Ah, Don Tillman. He is one of my favourite fictional characters of all time. The author, Graeme Simsion, does a wonderful job at writing the perspective of someone with autism. His writing puts the reader in Don’s shoes and allows the reader to view the world through Don’s perspective. It’s seamless in that the reader can determine what is really happening in a scene, and compare it with Don’s interpretation.
The Rosie Result catches up with Don and Rosie who now have an eleven year old son, Hudson. The novel has a different tone than the prior two novels, as it covers important issues regarding identity, addressing mental health issues and growing up in a more accepting, diverse world. Don grew up without a diagnosis and has to determine if he should have his son formally diagnosed. He tries different methods in determining whether Hudson is on the spectrum but ultimately just wants his son to be happy. Don’s primary concern is Hudson having to go through the tough things that he experienced growing up, such as social isolation, loneliness and difficulty “fitting in”.
The Rosie Result is laugh-out-loud funny but also tender and heart-wrenching, giving all readers a fresh perspective on autism-spectrum disorder. I’m completely satisfied with the conclusion to this trilogy and I recommend the entire series to all readers.
Made to Break Your Heart follows Nick Marhoffer, a reporter who struggles balancing his job during the global financial crisis of 2008, his family and coaching a little league team. Due to the pressures of his life and feeling a lack of support from his wife, he starts to find his eyes wandering to the mother of one of his little league players, Tess Sugarmeier.
The novel is easy to read and almost reads like a succession of diary entries. However, I found that I was never emotionally invested in any of the characters to the point of caring about their well-being. I feel like we were meant to root for Nick but most of the time I found him to be whiny. Also, I found he created a lot of his own problems. He doesn’t speak to his wife much about what’s troubling him and then he resentful when she doesn’t show him compassion. Instead he develops a crush and treads on thin ice, treading into affair territory. It just seems like a rash, childish move on his part. And it’s not like he has a big revelation where he realizes he’s been an idiot; at no point does he acknowledge that he was being foolish.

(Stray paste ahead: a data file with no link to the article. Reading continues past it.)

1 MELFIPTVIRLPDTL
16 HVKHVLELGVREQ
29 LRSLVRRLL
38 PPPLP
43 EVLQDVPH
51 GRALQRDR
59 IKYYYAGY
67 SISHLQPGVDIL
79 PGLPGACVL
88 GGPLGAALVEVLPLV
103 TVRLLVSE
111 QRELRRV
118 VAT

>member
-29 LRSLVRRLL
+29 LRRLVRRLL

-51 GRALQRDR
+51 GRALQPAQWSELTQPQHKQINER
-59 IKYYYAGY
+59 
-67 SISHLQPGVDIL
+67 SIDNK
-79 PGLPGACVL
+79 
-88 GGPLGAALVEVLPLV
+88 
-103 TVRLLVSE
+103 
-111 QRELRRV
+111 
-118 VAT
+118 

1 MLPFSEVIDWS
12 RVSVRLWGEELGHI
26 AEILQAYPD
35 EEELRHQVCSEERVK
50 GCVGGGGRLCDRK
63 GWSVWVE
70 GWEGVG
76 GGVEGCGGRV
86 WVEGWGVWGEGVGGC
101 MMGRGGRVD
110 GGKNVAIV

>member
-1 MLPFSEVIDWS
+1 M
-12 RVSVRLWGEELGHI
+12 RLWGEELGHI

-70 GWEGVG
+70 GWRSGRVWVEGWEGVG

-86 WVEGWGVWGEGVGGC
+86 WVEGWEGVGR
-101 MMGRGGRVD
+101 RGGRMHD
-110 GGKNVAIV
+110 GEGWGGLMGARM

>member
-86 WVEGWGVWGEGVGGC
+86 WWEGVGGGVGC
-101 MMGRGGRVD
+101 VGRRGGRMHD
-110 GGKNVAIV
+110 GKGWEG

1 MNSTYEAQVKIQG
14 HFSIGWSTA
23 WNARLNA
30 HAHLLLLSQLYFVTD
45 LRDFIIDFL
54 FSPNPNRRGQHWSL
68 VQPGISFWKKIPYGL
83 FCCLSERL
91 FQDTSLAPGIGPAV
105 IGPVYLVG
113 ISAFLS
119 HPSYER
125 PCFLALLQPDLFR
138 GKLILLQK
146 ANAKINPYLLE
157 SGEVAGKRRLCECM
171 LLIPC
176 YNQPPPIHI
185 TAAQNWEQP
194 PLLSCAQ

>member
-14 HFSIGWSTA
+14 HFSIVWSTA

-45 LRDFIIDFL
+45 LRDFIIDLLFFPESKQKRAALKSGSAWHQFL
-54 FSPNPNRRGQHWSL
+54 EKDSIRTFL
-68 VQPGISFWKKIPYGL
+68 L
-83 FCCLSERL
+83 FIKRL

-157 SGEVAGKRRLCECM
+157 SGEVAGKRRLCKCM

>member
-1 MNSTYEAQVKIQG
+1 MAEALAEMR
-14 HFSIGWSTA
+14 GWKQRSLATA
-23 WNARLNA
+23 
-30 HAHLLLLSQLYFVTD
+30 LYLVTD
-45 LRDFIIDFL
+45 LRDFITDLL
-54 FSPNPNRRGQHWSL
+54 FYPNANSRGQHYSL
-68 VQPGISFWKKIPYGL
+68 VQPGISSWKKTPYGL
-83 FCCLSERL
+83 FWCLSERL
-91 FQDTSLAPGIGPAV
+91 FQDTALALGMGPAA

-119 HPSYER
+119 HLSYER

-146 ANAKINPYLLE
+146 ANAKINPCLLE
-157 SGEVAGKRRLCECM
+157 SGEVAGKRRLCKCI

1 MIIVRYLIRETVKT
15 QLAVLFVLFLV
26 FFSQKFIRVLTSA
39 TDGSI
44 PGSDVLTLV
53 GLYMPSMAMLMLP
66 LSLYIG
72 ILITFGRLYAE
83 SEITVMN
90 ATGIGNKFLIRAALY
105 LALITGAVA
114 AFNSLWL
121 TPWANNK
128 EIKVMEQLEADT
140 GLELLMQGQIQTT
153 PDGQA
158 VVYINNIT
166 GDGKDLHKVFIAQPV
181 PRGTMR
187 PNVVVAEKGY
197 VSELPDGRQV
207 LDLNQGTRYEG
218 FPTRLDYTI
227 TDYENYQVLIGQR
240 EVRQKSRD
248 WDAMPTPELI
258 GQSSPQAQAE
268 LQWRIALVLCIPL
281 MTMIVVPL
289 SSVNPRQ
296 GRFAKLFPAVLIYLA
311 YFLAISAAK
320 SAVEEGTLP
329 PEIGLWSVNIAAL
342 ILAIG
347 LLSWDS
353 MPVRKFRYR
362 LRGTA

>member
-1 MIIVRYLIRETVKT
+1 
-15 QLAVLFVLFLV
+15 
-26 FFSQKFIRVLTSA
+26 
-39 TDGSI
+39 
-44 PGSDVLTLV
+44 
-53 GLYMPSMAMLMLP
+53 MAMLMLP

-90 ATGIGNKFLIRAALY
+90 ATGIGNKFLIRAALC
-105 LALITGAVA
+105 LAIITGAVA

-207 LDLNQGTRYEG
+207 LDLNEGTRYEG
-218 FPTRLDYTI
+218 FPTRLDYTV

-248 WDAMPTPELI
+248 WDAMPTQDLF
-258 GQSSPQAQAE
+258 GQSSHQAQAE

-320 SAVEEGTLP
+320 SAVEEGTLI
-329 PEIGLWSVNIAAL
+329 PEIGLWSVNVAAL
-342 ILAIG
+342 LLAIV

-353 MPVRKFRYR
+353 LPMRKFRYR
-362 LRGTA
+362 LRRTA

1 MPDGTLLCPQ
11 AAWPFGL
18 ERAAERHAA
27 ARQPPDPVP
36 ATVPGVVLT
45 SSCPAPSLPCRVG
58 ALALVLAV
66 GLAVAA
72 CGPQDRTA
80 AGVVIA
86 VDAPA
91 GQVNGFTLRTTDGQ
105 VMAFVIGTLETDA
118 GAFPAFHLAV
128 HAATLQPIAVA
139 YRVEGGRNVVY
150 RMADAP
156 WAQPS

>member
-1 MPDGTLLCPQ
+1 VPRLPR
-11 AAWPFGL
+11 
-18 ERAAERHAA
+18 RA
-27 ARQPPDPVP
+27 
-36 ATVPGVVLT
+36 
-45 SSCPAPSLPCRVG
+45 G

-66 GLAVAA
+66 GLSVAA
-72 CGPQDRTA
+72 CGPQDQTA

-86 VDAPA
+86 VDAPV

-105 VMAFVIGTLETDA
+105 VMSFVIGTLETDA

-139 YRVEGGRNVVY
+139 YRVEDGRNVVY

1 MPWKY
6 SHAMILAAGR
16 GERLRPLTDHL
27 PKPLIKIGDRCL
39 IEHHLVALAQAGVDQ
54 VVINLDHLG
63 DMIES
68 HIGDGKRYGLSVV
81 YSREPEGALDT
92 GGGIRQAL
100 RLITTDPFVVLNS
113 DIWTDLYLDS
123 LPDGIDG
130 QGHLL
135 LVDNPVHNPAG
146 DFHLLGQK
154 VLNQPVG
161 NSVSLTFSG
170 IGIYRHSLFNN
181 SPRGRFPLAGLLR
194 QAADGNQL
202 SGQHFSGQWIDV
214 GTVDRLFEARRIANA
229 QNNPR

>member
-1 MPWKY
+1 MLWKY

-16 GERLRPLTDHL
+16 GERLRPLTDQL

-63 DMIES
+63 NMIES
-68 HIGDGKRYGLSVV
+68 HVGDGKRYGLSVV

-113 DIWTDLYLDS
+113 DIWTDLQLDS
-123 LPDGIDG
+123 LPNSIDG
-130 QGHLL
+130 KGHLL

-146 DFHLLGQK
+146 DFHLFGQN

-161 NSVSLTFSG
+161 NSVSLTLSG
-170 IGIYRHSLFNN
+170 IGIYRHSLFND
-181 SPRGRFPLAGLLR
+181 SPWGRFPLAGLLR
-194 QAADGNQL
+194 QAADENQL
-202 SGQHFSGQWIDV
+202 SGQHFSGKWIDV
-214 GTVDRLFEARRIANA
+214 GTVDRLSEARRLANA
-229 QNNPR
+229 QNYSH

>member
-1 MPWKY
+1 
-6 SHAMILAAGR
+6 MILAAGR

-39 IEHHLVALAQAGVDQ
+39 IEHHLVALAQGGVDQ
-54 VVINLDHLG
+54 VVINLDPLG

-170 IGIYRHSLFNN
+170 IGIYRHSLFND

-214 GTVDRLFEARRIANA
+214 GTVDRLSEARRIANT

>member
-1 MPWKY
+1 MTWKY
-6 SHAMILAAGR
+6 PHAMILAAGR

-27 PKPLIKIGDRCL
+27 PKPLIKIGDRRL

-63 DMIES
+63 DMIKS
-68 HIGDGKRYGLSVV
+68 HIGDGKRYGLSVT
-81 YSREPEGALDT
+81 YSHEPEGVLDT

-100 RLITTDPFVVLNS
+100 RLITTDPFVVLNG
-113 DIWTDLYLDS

Overall, I didn’t mind reading this novel but I can’t say I’d read it again due to a lack of likable characters as well as the lengthy baseball chapters. I enjoy baseball and I understand that baseball was a big part of Nick’s character, but I found that the lengthy play-by-play chapters took me out of the story.
Let me preface this by saying I have been a fan of Sex and the City and Lipstick Jungle, the two series for which Candace Bushnell is best known. I loved how her characters were so relatable that you either saw yourself or someone you know in each of them.
Unfortunately, overall this book just didn’t have that same pull. For starters, I didn’t realize this book was non-fiction until nearly 20% of the way into reading it. I thought it was similar to how Bushnell created Carrie Bradshaw–semi-autobiographical but still fiction. I didn’t realize the story was purely autobiographical. As other reviewers noted, the way her divorce and the death of her dog are described was so distant that it felt emotionless. Without revealing any spoilers, the end of the book was the only portion where I felt true emotion and felt that it was honest, candid writing.
Overall, the book was easy to read and I enjoyed reading it, which is why I’m giving it 3 Cosmopolitans out of 5. However, I felt the book was directionless and it didn’t pack the same punchy humour and witticisms of her past work.
Thank you to Net Galley for sending me this ARC in exchange for an honest review.